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For Everything Else, There’s Visa

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By Rahul Pruthi
April 28, 2011 at 5:45 pm



It’s ironic how in the United States we outsource work across all industries to the smart crowds of folks sitting in India and China; but, when those same brilliant people want to find a job in the U.S., they end up having to leave the country due to visa issues or circumstances that are beyond their control.

The once-appealing image that the term “land of opportunities” portrayed for individuals looking to come to the United States for post secondary education is quickly fading away.

Thanks to Startup Visa activists like Dave McClure, Fred Wilson and Eric Ries, the importance of skilled immigrants and their ideas that contribute to the overall U.S. economic growth continues to make headlines.

To put it into perspective, over 1 million individuals immigrate to America each year, a third of which are on some type of work visa. Now, imagine if all those skilled individuals were sent back to their countries — then the U.S. can watch helplessly as innovation starts moving east in countries like India and China.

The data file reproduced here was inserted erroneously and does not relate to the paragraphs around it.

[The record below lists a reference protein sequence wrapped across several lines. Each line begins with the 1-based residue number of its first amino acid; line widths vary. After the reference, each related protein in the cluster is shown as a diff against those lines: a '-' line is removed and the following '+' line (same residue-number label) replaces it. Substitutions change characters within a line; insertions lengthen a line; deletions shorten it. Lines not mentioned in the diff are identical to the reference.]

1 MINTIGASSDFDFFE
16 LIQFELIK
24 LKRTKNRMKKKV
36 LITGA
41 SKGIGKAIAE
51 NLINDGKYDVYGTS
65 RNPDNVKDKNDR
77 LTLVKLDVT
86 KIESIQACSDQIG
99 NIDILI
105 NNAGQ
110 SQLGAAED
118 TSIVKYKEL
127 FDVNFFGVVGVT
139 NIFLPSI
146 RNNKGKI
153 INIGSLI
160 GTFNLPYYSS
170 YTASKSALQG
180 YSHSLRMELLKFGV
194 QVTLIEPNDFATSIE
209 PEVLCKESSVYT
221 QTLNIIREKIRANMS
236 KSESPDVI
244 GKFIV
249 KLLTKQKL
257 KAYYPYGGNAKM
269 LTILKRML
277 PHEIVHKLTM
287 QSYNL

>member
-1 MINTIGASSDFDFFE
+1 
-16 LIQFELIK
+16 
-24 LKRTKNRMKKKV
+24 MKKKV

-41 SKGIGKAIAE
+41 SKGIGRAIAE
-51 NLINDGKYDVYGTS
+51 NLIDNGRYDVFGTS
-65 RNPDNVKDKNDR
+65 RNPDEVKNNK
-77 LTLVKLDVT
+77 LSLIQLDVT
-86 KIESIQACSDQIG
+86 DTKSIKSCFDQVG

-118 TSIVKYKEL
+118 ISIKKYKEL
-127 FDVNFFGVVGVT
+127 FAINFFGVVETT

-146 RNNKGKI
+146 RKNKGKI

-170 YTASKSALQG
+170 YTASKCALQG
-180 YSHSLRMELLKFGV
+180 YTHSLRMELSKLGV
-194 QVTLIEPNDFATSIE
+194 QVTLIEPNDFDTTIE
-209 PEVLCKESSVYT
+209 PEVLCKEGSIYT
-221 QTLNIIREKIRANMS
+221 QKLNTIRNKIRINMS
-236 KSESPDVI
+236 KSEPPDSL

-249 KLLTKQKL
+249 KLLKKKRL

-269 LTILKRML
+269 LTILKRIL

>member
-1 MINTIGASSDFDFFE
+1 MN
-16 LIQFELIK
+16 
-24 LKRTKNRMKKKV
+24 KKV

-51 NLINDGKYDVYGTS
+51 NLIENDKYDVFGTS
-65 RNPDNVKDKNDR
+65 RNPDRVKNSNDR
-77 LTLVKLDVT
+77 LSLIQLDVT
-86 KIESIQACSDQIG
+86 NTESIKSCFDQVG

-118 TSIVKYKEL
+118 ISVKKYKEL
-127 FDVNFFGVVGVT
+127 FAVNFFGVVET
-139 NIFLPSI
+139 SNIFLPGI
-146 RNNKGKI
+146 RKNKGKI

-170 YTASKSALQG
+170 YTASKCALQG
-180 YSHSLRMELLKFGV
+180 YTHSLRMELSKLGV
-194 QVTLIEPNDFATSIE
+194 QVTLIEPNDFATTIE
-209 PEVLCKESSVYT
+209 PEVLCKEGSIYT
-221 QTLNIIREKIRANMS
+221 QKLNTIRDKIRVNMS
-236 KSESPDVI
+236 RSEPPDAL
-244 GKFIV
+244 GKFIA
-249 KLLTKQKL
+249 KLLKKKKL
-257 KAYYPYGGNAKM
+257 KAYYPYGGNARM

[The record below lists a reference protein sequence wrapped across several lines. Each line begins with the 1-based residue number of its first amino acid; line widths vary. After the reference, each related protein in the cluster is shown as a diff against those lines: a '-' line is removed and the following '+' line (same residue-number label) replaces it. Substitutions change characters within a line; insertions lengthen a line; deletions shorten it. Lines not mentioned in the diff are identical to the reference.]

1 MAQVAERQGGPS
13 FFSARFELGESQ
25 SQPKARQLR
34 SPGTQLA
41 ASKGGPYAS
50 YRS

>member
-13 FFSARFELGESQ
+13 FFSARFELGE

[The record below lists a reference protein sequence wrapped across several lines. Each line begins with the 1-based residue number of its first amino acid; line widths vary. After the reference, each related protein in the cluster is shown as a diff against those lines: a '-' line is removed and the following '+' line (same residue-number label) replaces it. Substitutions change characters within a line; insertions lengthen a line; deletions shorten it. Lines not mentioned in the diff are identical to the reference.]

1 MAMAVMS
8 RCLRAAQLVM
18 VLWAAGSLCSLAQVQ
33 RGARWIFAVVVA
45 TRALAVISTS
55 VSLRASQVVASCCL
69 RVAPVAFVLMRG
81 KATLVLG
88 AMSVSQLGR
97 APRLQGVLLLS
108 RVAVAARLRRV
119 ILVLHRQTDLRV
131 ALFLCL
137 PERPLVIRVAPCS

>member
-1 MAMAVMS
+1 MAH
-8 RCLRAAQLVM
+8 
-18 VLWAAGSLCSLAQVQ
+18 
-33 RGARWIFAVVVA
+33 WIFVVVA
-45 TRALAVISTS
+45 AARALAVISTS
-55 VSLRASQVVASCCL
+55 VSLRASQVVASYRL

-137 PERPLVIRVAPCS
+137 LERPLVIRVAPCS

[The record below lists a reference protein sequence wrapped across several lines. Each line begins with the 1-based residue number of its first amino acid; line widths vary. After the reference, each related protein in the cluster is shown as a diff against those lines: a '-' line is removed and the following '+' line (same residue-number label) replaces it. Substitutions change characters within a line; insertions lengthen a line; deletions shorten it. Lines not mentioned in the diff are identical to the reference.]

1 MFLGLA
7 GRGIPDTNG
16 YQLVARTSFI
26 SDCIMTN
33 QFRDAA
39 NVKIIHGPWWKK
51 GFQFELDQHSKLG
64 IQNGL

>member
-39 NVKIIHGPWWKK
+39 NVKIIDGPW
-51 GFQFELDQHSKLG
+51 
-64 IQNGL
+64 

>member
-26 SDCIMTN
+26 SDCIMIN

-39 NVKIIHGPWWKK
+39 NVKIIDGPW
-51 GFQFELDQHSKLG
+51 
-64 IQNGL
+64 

Without simply trying to solve the visa issue, there are many other steps international students can take to level up the playing field. If you want to make it big in the U.S. and want to differentiate yourself in today’s tech age, you need to understand the rules of the game. Even a degree from Harvard or an MBA with 4.0 GPA does not guarantee you success in the professional arena.

Instead, if you haven’t already, start focusing on the following few:

1. Social Presence: Create your online brand.

2. Professional networking: In addition to Linkedin.com, take it one step further. Adapt ideas from both coasts. The concept of morning meetings, connecting over coffee and learn from the start-up world that never to be shy to reach out to anyone. If you think you want to talk to a CEO, send him/her a note. Be polite — don’t ask for a job, be genuine and just connect.

3. Basic cultural differences: Talk to an American, understand the basic cultural differences of greeting, meeting and talking.

4. Be creative: Google “guerilla tactics to getting an interview” and start implementing a few of them and you would surprised how well they work.

If there are any techniques that have worked for you or you feel international students could benefit from, feel free to share them in the comments below.

Rahul Pruthi highlights what folks from abroad can do to make it big in the US, especially as technology is changing the path to success. Read his full Out-Cultured archive here.

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